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More than 50 NHS volunteers from the UK are now going through rigorous training as they prepare to deploy to West Africa to help communities affected by Ebola.
The final stage of UK training for the NHS staff – which includes doctors, nurses and paramedics – is taking place over the next few days at the Ministry of Defence’s Army Medical Services Training Centre near York.
NHS staff will join international healthcare workers to undergo 9 days of intensive training. To help them prepare for the working conditions they will face, the centre has created as realistic an environment as possible. The temperature in the facility will be hiked up to 30 degrees to simulate temperatures in Sierra Leone and infection control procedures to mirror those in Freetown have been put in place.
Staff are rigorously trained in the correct use of protective equipment. They are then given the opportunity to practice routine tasks, like taking blood, to get used to the wearing the suit. The training focuses on removing protective suits safely and scanners are in use to check for signs of contamination.
Further training will be given to the NHS staff when they arrive in Sierra Leone.
The first group of staff are expected to leave the UK later this week with the rest of the volunteers going out in stages throughout December.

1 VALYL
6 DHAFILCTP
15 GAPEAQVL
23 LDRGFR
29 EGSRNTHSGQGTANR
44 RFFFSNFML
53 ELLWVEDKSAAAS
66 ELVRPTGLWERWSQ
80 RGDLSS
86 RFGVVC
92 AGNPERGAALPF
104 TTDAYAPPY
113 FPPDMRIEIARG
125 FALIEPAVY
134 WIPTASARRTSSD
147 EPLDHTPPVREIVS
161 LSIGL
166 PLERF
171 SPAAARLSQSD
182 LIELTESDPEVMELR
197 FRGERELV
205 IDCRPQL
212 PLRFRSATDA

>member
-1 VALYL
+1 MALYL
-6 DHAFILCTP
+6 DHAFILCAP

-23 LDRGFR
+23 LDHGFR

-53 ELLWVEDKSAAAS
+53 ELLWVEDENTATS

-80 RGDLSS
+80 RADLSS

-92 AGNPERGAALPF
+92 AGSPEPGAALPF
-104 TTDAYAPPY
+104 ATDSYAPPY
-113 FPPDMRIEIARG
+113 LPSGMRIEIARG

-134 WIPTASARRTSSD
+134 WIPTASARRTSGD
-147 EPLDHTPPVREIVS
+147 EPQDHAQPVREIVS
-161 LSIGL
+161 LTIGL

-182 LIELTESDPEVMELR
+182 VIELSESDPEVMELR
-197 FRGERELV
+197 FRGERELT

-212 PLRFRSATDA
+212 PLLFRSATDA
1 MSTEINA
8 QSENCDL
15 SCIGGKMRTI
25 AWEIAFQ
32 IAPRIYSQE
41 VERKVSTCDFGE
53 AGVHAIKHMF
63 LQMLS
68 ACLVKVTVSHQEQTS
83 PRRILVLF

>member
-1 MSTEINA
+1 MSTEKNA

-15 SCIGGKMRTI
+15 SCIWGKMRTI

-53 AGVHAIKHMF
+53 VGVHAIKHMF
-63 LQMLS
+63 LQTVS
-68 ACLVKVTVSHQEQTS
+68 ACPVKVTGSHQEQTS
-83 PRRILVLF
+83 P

International Development Secretary Justine Greening said:
British men and women from up and down the country have already gone to Sierra Leone to fight Ebola. These scientists, medics, engineers and aid workers are already having an impact on the ground.
This new team of NHS clinicians will join them after undergoing intensive training.
These medics are putting themselves on the frontline in the UK’s fight against Ebola. Their contribution will make a huge difference to people suffering from this horrific disease.
Health Secretary Jeremy Hunt said:
I want to thank the extraordinary NHS volunteers who have selflessly put their names forward to help fight Ebola in Sierra Leone. They embody the values at the heart of our health service, and their expertise and dedication is second to none.
Lieutenant Colonel Jaish Mahan, Chief Instructor at the Army Medical Services Training Centre said:
The Army Medical Services Training Centre has been a centre of excellence for delivering hospital capability and we are proud to be able to facilitate preparation of the civilian medical staff who have volunteered to help in Sierra Leone.
Professor Tony Redmond, Head of UK Med said:
I continue to be humbled by the continuing response from across the NHS. My enormous thanks go to the teams who are volunteering to go out and the unsung heroes - their NHS colleagues - who are covering their shifts. I’d also like to thank the Trust Executives who facilitate their release.
From December, pre-departure training for NHS and international volunteers will be taken on by RedR, with funding from the Department for International Development.